Editor’s note: The below contains spoilers for the Season 2 finale of Yellowjackets.The slow burn style for this ‘90s throwback, ensemble thriller may not be for everyone. But Yellowjackets is committed to keeping many of its secrets for as long as possible, spilling them out as carefully as the bloodletting from the butchery Shauna (Sophie Nélisse) knows how to do. With Season 2 over, there are some answers given and a whole lot more unanswered. It will be a little while until the third season arrives, with pre-production paused due to the ongoing 2023 WGA Strike. While fans wait, the fate of one of the few male characters is no longer one of the show’s mysteries. Javi Martinez (Luciano Leroux) disappeared at the end of Season 1, then suddenly returned, only to end up having a brutal death scene, and yet, for how harrowing it was, it also falls flat. The show has done better when it comes to shocking deaths and there are a few reasons as to why this one in particular didn’t hit as hard as the others.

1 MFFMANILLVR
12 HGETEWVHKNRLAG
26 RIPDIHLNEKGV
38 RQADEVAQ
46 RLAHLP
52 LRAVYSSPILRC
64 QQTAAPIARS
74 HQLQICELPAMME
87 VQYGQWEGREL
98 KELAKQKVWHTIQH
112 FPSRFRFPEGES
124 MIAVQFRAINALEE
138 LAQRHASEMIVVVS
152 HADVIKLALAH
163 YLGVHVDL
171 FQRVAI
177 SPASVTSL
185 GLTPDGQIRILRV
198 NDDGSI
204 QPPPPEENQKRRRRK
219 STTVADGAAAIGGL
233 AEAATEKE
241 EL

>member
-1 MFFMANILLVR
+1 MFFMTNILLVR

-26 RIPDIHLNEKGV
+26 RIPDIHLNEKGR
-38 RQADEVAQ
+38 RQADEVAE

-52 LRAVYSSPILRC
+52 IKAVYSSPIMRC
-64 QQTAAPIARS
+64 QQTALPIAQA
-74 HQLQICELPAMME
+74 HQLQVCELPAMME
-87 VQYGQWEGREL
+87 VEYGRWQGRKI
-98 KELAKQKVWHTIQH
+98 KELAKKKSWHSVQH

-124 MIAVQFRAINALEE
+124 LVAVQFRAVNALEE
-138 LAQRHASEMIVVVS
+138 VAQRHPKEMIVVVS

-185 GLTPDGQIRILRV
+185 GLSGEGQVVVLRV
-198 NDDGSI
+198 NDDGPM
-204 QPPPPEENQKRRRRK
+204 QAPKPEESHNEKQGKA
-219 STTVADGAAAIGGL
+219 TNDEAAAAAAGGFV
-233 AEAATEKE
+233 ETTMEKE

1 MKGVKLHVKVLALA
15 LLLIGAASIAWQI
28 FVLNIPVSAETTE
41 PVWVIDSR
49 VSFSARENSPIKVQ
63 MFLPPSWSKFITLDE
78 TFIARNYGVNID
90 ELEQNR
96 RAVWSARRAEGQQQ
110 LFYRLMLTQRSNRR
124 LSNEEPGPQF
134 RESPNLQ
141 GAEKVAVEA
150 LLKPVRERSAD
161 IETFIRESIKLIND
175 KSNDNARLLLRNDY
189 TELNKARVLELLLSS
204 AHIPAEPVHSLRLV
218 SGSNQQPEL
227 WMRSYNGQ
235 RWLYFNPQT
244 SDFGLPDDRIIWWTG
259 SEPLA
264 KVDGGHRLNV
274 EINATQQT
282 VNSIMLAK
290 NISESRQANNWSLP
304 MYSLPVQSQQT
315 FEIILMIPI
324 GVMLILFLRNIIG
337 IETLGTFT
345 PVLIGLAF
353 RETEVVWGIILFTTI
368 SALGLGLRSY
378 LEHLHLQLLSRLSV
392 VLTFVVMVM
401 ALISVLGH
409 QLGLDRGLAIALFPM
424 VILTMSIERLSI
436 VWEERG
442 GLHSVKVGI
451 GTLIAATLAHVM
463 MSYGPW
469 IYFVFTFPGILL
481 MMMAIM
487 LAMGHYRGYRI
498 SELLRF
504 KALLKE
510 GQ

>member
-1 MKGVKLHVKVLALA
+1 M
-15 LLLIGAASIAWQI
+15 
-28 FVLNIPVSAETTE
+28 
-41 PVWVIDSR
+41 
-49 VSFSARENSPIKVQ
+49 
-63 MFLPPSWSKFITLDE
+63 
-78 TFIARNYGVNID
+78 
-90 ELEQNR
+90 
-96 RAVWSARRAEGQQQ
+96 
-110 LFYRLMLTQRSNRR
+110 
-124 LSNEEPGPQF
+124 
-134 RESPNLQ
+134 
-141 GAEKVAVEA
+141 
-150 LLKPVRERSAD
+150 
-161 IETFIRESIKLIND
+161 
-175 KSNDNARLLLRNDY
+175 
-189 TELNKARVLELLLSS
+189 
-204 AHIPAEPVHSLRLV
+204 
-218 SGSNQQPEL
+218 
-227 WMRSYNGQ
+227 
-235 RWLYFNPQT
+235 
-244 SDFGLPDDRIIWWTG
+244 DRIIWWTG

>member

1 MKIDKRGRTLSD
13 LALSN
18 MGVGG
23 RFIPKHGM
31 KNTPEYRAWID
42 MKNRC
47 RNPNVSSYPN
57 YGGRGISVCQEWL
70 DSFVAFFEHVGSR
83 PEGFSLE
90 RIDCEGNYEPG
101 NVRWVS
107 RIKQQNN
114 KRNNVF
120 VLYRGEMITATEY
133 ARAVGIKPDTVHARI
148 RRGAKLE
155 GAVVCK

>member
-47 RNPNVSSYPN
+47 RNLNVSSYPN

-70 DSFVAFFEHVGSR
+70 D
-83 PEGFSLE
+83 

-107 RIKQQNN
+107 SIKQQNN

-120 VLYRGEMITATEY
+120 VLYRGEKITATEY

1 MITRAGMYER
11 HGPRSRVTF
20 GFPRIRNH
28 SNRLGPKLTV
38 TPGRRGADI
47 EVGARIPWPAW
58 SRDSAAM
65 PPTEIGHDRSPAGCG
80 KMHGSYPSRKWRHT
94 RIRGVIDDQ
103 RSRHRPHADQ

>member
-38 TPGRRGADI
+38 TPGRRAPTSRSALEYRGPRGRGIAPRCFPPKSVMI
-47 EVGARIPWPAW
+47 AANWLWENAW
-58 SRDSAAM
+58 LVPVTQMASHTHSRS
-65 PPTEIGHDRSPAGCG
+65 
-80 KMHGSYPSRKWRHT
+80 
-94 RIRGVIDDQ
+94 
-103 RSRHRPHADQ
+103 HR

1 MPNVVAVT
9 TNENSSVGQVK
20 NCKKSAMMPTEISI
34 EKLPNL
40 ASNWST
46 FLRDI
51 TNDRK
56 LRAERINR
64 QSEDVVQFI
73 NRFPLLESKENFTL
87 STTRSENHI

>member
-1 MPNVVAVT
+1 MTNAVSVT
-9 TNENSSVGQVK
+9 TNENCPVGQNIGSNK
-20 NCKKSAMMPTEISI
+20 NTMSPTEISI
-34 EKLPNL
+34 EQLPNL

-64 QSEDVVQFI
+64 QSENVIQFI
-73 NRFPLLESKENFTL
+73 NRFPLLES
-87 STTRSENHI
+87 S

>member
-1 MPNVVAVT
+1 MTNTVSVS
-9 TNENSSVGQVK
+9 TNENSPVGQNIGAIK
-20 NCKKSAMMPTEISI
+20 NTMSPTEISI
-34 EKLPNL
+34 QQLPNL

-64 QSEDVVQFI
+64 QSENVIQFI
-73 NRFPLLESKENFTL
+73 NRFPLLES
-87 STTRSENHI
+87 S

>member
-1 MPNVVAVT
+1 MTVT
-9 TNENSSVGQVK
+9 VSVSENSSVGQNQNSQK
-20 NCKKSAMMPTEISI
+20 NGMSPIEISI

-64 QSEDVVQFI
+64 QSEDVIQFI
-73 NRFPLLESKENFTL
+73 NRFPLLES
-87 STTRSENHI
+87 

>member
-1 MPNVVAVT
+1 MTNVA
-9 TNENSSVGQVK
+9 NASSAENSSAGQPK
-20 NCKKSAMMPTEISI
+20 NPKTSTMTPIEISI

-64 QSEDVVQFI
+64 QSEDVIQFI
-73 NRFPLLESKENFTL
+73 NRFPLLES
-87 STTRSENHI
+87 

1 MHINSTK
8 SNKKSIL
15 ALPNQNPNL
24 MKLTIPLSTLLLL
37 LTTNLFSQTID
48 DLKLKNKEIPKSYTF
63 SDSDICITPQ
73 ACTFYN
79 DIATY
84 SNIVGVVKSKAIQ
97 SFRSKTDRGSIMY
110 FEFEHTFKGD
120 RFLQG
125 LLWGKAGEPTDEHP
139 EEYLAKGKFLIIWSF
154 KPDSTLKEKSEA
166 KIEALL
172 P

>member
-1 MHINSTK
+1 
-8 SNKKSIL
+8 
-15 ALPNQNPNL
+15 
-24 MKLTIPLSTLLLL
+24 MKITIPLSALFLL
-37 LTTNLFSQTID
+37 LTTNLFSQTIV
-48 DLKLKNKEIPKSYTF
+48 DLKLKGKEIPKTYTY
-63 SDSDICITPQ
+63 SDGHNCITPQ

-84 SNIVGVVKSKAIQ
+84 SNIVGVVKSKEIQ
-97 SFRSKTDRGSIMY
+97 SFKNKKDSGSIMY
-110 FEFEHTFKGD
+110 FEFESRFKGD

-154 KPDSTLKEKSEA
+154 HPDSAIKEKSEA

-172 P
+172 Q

‘Yellowjackets’ Season 2 Kills Off an Innocent Character
“It Chooses” is a point of no return of which there are plenty. Taissa (Jasmin Savoy Brown) must be tired of breaking the news to her fellow teammates that they are suffering from hallucinations. The adult Yellowjackets learn about Shauna’s (Melanie Lynskey) growing deception. And as the episode reaches the closing minutes, younger Nat (Sophie Thatcher) draws the Queen of Hearts and is marked for death. There is no way she dies then, as Juliette Lewis wouldn’t be playing the deeply hurting adult version — until the Season 2 finale that is. All the Yellowjackets hunt Nat down in a delirious sequence. Javi tries to save her, only to then fall through the ice into the water, with no way out. Of the girls, Misty (Sammi Hanratty) is the one to realize Nat can survive if Javi drowns. Killing off this character comes out of nowhere. He quietly kept to himself before his disappearance and this continued during his reappearance. He didn’t deserve it, but not many who die on this show do. A major reason why it feels like a plot convenience than the tragic end it should is how Season 2 treats him.